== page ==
Ferrari 750 Monza Spider

The origins of the 750 Monza can be traced back to the end of 1950, when attendance at Formula One races was declining due to Alfa Romeo’s dominance. Formula One encompassed 1.5 liters supercharged or 4.5 liters un-supercharged formulae. Ferrari had both ends of that scale covered, with the 166MM and the 375MM, but a 1951 meeting proposed that the Federation Internationale d’Automobile adopt 750 cc supercharged and 2.5 liters un-supercharged for Formula One in 1954.

Ferrari’s chief engineer Aurelio Lampredi proposed a four-cylinder DOHC motor, which he reasoned would be lighter and have more torque. Ferrari directed him to produce it for the 2.5 liter, 1954 season, and an early version – the 625 S – was tested in an F2 car at Bari in September 1951.

The 1952 season was quite eventful, when Alfa dropped out, and the World Championship was switched to Formula 2, which meant that Lampredi’s two-liter, four-cylinder 500 F2 engine was in the catbird seat. The car won 17 of 19 races in the next two years, and Alberto Ascari became World Champion in 1952 and 1953.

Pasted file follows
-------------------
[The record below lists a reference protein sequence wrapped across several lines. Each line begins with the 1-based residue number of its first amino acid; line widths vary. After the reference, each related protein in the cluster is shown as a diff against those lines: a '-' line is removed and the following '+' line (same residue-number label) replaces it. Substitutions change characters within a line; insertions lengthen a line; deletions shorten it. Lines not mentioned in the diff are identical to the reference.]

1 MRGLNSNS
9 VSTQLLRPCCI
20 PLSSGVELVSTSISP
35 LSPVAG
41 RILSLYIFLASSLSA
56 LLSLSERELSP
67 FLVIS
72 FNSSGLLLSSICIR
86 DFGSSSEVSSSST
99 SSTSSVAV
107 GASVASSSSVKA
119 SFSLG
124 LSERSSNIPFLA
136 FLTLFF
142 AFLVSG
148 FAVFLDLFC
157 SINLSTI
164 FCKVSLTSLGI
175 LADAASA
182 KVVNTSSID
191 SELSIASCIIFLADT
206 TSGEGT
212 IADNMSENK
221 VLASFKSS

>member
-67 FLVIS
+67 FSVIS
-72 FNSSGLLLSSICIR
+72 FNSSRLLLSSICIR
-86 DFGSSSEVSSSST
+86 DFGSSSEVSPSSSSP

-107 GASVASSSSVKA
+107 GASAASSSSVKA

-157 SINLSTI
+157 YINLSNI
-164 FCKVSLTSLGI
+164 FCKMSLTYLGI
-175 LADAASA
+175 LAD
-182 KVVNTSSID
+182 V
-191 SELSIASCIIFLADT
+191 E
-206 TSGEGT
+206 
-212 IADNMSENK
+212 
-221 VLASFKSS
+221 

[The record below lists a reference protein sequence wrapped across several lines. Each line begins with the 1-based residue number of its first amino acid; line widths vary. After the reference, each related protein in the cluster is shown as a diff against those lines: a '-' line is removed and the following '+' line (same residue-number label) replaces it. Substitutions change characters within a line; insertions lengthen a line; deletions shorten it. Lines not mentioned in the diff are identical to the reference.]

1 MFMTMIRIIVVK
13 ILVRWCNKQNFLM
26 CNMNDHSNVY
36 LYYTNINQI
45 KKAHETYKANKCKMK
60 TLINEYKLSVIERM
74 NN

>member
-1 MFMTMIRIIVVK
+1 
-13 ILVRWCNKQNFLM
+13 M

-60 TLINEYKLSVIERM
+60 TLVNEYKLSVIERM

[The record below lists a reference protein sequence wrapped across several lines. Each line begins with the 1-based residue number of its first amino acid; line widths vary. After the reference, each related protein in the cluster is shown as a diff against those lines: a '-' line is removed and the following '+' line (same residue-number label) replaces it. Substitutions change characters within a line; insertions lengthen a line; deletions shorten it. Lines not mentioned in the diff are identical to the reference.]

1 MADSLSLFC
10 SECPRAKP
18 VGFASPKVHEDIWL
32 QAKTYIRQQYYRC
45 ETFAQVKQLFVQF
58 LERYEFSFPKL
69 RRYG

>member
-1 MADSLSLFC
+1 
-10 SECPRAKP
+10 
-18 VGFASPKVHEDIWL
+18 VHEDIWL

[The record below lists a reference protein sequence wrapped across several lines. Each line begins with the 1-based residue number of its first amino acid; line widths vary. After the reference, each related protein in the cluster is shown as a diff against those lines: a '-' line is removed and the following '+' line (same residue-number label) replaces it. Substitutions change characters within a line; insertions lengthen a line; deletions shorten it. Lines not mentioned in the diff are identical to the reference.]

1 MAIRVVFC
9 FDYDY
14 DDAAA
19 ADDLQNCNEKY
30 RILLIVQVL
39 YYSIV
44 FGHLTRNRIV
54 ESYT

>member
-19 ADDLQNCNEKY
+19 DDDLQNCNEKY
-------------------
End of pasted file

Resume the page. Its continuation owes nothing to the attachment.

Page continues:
In the sports car world, Enzo Ferrari was faced with having engines that were too big and heavy or smaller and not powerful enough. He directed Lampredi to build a three-liter four-cylinder engine based on the 625, and the Tipo 735 S engine was built. It was a narrow-angle, DOHC four-cylinder, and it was quite successful in 1953 in the hands of Mike Hawthorn and Alberto Ascari, at Monza, in the Dolomite Cup and at Senigallia. But Ferrari was convinced he was on the right track, and Lampredi tweaked the design further.

The new engine was called the 750, as the bore was increased to 103 mm. The narrow-valve angle cylinder head was replaced with a wide-angle 80-degree head, with bigger valves and enormous 58 DCOA3 Weber carburetors. The engine was installed in a wider Tipo 501 GP chassis, and the 750 appeared at the Monza Supercortemaggiore 100-km race on June 27, 1954. Umberto Maglioli and Mike Hawthorn won, and Froilan Gonzalez and Maurice Trintignant took second, giving the new Ferrari its name – the Monza.

This car was auctioned off by RM Auctions in August of 2011 at the Portola Hotel & Spa and Monterey Conference Center, Monterey, California and in October of 2011 at the Battersea Evolution, London.

260 hp, 2,999 cc DOHC four-cylinder engine, two Weber 58 mm DCOA/3 carburetors, dry sump lubrication, five-speed manual transmission, independent front suspension with unequal-length A-arms and coil springs, de Dion rear axle with transverse leaf springs and trailing arms, four-wheel hydraulic drum brakes. Wheelbase 88.6"

Source: RM Auctions
Photo Credit: Copyright Darin Schnabel and Tim Scott

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